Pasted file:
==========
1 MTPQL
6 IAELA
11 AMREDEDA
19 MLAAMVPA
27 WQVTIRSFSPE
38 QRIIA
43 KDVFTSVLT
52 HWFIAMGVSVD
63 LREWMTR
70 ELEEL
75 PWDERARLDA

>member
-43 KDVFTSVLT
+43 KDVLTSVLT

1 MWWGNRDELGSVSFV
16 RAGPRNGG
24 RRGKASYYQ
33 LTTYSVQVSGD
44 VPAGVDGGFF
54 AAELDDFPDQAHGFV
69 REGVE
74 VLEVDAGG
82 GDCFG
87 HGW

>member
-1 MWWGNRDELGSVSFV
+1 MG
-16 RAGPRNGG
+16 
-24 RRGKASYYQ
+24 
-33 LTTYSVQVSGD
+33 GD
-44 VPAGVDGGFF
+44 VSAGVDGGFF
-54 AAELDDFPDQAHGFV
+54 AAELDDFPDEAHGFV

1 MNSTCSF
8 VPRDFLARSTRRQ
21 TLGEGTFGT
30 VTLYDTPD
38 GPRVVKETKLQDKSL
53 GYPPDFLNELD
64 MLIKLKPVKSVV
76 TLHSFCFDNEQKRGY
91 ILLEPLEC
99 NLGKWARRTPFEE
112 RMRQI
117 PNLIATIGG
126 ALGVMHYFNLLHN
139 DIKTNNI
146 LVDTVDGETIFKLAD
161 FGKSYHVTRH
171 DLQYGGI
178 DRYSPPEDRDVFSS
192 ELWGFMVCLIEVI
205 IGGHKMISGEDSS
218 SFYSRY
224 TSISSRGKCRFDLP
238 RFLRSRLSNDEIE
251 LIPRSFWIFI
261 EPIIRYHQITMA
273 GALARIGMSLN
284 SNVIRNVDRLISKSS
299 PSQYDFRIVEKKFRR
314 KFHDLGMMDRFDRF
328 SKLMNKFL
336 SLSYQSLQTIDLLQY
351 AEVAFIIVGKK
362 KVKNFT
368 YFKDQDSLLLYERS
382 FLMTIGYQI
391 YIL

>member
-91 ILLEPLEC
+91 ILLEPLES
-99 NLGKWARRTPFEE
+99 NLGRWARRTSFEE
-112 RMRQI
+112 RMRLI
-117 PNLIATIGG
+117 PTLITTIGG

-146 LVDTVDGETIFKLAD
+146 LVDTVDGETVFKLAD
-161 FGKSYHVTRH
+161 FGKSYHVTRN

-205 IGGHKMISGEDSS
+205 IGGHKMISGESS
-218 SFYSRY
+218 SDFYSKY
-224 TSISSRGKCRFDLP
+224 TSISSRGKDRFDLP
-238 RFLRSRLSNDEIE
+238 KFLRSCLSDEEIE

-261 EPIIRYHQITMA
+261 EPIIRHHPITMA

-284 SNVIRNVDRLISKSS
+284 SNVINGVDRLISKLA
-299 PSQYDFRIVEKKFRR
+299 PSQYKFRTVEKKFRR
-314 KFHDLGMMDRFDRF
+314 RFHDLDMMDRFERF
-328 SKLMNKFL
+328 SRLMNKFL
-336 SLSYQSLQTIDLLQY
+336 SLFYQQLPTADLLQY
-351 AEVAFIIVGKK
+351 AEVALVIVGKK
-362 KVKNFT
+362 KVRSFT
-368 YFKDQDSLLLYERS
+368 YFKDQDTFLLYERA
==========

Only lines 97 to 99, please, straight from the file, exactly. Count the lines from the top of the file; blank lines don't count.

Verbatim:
-284 SNVIRNVDRLISKSS
+284 SNVINGVDRLISKLA
-299 PSQYDFRIVEKKFRR